SSA pitches fare increases


The Steamship Authority predicts a net income of $2.4 million for 2020, a figure it finds too low. In order to arrive at a net income of $7.4 million, a number the ferry line finds safer, it has proposed increasing fares. The proposed fares include premium rates for weekend travel during the summer.

Under a draft proposal, nonexcursion vehicles 17 feet or less on the Vineyard route would be charged $4 more regular ($85 instead of $81) from April 1 to Oct. 31. However, an unprecedented charge would be incurred on nonexcursion vehicles 17 or less from May 15 to Sept. 14. On Fridays, Saturdays, and Sundays, those same vehicles would be charged $19 more ($100 instead of $81). Nonexcursion vehicles over 17 feet crossing on any of the same days between May 15 and Sept. 14 would also see a $19 hike ($110 instead of $91). Nonexcursion vehicles in the off-season, Jan. 1 to May 15, and Sept. 15 to Dec. 31, over and under 17 feet would see a $11.50 increase.

For excursion fares, which are the fares charged to Islanders, an across-the-board $5 increase in-season and off-season is proposed.

A 10-ride vehicle fare book would jump from $730 to $850. All freight rates would see increases both in-season and off-season. 

Annual parking rates in Woods Hole and Falmouth lots would increase by $50.

Freight rates for vehicles 20 feet or less will jump between $5 and $19.

Driscoll noted the overwhelming majority of freight comes to the Vineyard on vehicles between 20 feet and 65 feet, and no hikes are proposed for vehicles in that size range. 

No passenger fares would increase. Nantucket would also see fare increases.

“It’s driven largely by maintenance costs next year,” SSA spokesman Sean Driscoll wrote in an email to The Times; “we have one more drydock scheduled in 2020 than in 2019, for example, as well as $750,000 in repairs to the Oak Bluffs dock — as well as costs associated with implementing the recommendations of the HMS report, including additional personnel.”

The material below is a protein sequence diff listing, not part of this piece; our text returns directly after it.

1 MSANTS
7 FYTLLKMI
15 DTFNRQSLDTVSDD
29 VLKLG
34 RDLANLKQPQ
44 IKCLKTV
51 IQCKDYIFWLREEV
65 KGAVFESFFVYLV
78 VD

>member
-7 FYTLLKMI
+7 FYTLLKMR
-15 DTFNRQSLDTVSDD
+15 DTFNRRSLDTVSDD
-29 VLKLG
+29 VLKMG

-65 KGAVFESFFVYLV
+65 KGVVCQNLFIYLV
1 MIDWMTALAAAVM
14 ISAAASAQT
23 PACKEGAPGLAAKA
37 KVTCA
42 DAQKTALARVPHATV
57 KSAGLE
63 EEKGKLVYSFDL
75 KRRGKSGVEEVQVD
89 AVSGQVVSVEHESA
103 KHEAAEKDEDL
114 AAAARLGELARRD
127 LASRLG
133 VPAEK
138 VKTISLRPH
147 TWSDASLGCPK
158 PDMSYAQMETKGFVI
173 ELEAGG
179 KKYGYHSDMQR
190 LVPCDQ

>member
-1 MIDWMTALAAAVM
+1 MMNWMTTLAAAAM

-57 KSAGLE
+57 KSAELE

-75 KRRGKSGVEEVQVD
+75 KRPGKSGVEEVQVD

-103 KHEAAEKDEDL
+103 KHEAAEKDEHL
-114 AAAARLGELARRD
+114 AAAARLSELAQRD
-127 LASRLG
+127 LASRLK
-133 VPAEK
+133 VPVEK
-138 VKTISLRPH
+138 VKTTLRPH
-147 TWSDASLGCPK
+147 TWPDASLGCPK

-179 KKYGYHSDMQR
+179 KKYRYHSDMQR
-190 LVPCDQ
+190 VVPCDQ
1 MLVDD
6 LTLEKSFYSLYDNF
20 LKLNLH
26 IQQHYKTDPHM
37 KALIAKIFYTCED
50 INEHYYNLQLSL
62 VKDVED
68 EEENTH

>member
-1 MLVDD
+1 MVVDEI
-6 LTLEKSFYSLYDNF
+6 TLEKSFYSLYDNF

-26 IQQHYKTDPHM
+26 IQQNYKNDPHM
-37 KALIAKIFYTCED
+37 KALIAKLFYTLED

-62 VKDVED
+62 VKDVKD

Driscoll said the SSA historically tried to maintain a $7 million net income. The figure cushions the SSA against emergencies and dry dock contingencies — “it’s a long span of time between the budget process and the awarding of the contract,” he noted. 

While the subject will be raised Tuesday on Nantucket at the SSA board’s monthly meeting, no vote will be taken. That vote is scheduled for an Oct. 15 board meeting on the Vineyard, he said. 


  1. The Steamship Authority is by far and away the most expensively run ferry system in the country, unsubsidized and subsidized alike. Even excursion fares are the highest fares per mile in the country.

    1. Steamship Authority (Unsubsidized, pays no tax by state mandate, regulates all other competitors by state mandate)
    Woods Hole to Martha’s Vineyard
    Distance: 7 miles
    Crossing time: 45 minutes

    For vehicle under 17’ without driver:
    On season (proposed) Fri-Sun one way: $100 ($14.29/mile)
    On season (proposed) Mon-Thurs one way: $85 ($12.14/mile)
    Off season (proposed) one way: $55 ($7.86/mile)
    On season excursion (proposed) round trip: $99 ($7.07/mile)
    Off season excursion (proposed) round trip: $68 ($4.86/mile)

    2. The Bridgeport & Port Jefferson Steamboat Company (Unsubsidized, Privately Owned)
    Bridgeport to Port Jefferson
    Distance: 18 Miles
    Crossing time: 75 minutes

    One way car and driver:
    Off peak: $59 ($3.28/mile)
    Peak: $62 ($3.44/mile)

    3. Cross Sound Ferry (Unsubsidized, Privately Owned)
    New London to Orient Point
    Distance: 16 miles
    Crossing Time: 80 minutes

    Priority Auto and Driver one way: $73 ($4.56/mile)
    Auto and Driver one way: $61 ($3.81/mile)

    4. Cape May-Lewes Ferry (State Owned)
    Cape May to Lewes
    Distance 17 miles
    Crossing time: 85 minutes

    One way Mon-Thurs: $35 ($2.06/mile)
    Fri-Sun & holidays each way: $38 ($2.24/mile)

    5. North Carolina Ferry System (State Owned)
    Cedar Island to Ocracoke
    Crossing Time: 2 hrs 15 mins
    Distance: 22 miles

    Vehicle and/or combination less than 20’ including Driver: $15 ($.68/mile)

    6. Washington State Ferries (State Owned)
    Seattle to Bremerton Route
    Crossing Time: 1 hr
    Distance: 17 miles

    Vehicle under 22’ including driver peak season: $19.15 ($2.23/mile)


  2. This is complete and utter BS!!!! It is true that they are already ridiculously over priced!!! People had better stand together against this proposal.

  3. I neither support nor decry the SSA’s proposed rate increase, however comparing rates based solely on distance traveled is a sorely flawed analysis. The Chappy Ferry is then roughly $60 per mile for a car and driver to travel 527 FEET which eclipses the SSA’s highest proposed rate by a factor of four.

    Regardless of distance traveled, mass transportation systems; bus, train, plane, or ferry, all incur dynamic departure and arrival costs which easily skew a purely distance based computation and must be included when budgeting operational costs. So too are the static costs of terminal infrastructures, maintenance costs, capital investment, etc.

    Surely legitimate criticism of the SSA can be levied based on expenditures which fail to limit fare increases and/or add value to their customers … such as advertising in spite of fully packed vessels.

  4. It is too bad the headline did not read, “SSA pitches reliable service for good value.”
    But then that would be too reasonable.

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